Highly Autonomous UAV Mission Planning and Piloting for Civilian Airspace Operations
McManus, Iain A., Clothier, Reece A., & Walker, Rodney A. (2005) Highly Autonomous UAV Mission Planning and Piloting for Civilian Airspace Operations. In Eleventh Australian International Aerospace Congress, AIAC-11, First Australasian Unmanned Air Vehicles Conference, 13th March 2005, Melbourne, Australia.
The last decade has seen a rapid increase in the development and deployment of Unmanned Airborne Vehicles (UAVs). Previous UAVs have been capable of useful missions with a limited degree of on-board intelligence. However, more on-board intelligence is required to fully exploit the potential of UAVs. The objective of this research is to increase the on-board intelligence in two areas: mission planning; and mission piloting. Thereby improving the integration of a UAV into civilian airspace and reducing operator workload. This paper presents the research towards the development of the Intelligent Mission Planner and Pilot. The IMPP enables a UAV to autonomously plan and to perform missions within civilian airspace. The IMPP employs a novel multidisciplinary approach, exploiting robotics, 3D graphics and computer science techniques. Results are presented based upon testing using real world data from south-east Queensland. These results demonstrate the performance achieved by the mission planning and piloting algorithms.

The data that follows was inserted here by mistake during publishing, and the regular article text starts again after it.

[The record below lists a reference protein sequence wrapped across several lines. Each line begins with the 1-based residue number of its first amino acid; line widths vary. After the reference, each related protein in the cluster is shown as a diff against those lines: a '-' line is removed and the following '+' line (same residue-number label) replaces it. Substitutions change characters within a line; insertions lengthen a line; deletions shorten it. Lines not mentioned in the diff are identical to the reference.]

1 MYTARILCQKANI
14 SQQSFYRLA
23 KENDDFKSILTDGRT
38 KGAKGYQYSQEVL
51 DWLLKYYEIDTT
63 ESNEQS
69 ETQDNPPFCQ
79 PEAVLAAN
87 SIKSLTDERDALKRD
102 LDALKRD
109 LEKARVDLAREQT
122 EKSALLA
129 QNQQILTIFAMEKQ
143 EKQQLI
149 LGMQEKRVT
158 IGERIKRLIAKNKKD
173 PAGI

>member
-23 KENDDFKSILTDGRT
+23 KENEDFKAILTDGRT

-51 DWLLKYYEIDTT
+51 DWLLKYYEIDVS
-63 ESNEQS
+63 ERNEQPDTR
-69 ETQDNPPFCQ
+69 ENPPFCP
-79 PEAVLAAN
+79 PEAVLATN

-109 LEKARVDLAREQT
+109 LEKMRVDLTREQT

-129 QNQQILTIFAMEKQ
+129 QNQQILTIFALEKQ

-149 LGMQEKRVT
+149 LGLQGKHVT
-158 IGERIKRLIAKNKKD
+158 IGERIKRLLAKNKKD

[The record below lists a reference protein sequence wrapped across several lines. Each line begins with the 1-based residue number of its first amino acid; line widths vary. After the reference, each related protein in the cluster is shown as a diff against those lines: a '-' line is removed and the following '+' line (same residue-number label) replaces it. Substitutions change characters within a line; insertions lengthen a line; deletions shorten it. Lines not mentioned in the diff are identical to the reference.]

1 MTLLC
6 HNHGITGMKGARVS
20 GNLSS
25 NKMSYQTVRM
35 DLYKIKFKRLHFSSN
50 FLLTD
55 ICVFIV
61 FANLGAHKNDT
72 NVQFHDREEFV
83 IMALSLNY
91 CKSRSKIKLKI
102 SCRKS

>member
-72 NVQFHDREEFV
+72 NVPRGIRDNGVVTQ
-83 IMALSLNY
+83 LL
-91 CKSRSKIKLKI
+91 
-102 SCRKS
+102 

Impact and interest:
Citation countsare sourced monthly fromand citation databases.
These databases contain citations from different subsets of available publications and different time periods and thus the citation count from each is usually different. Some works are not in either database and no count is displayed. Scopus includes citations from articles published in 1996 onwards, and Web of Science® generally from 1980 onwards.
Citations counts from theindexing service can be viewed at the linked Google Scholar™ search.
Full-text downloadsdisplays the total number of times this work’s files (e.g., a PDF) have been downloaded from QUT ePrints as well as the number of downloads in the previous 365 days. The count includes downloads for all files if a work has more than one.
|Item Type:||Conference Paper|
|Divisions:||Past > QUT Faculties & Divisions > Faculty of Built Environment and Engineering|
|Copyright Owner:||Copyright 2005 (please consult author)|
|Deposited On:||02 Nov 2006|
|Last Modified:||09 Jun 2010 22:35|
Repository Staff Only: item control page